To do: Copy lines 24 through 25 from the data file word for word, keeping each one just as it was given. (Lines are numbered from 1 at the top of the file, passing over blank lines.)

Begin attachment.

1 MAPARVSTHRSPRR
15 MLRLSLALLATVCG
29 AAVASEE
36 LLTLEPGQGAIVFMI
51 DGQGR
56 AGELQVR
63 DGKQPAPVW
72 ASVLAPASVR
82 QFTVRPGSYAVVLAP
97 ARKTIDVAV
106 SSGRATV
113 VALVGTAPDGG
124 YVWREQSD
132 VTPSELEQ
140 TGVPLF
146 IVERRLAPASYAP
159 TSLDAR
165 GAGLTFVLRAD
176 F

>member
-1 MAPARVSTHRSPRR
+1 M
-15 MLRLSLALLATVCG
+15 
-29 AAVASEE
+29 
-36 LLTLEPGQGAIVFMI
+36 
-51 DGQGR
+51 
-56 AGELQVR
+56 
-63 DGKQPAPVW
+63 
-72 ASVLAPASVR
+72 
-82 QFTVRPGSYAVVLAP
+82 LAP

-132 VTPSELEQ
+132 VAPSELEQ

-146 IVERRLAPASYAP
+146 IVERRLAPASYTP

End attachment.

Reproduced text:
+15 
-29 AAVASEE